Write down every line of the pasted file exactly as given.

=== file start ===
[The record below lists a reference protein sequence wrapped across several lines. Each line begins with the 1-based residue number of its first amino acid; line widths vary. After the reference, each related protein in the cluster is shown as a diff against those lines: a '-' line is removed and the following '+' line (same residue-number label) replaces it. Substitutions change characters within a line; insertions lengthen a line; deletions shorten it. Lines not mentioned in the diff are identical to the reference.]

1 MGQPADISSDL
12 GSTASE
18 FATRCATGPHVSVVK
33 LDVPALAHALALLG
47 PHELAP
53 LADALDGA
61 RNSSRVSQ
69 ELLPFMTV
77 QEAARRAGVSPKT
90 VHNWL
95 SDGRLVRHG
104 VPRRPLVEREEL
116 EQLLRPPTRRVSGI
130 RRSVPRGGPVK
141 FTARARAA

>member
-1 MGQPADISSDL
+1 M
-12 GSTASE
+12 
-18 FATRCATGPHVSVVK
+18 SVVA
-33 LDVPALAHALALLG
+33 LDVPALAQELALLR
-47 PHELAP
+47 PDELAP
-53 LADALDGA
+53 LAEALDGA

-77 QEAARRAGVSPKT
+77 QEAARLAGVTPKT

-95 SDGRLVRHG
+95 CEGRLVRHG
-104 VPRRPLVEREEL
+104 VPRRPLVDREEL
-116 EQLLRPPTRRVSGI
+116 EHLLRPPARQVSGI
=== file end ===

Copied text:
[The record below lists a reference protein sequence wrapped across several lines. Each line begins with the 1-based residue number of its first amino acid; line widths vary. After the reference, each related protein in the cluster is shown as a diff against those lines: a '-' line is removed and the following '+' line (same residue-number label) replaces it. Substitutions change characters within a line; insertions lengthen a line; deletions shorten it. Lines not mentioned in the diff are identical to the reference.]

1 MGQPADISSDL
12 GSTASE
18 FATRCATGPHVSVVK
33 LDVPALAHALALLG
47 PHELAP
53 LADALDGA
61 RNSSRVSQ
69 ELLPFMTV
77 QEAARRAGVSPKT
90 VHNWL
95 SDGRLVRHG
104 VPRRPLVEREEL
116 EQLLRPPTRRVSGI
130 RRSVPRGGPVK
141 FTARARAA

>member
-1 MGQPADISSDL
+1 M
-12 GSTASE
+12 
-18 FATRCATGPHVSVVK
+18 SVVA
-33 LDVPALAHALALLG
+33 LDVPALAQELALLR
-47 PHELAP
+47 PDELAP
-53 LADALDGA
+53 LAEALDGA

-77 QEAARRAGVSPKT
+77 QEAARLAGVTPKT

-95 SDGRLVRHG
+95 CEGRLVRHG
-104 VPRRPLVEREEL
+104 VPRRPLVDREEL
-116 EQLLRPPTRRVSGI
+116 EHLLRPPARQVSGI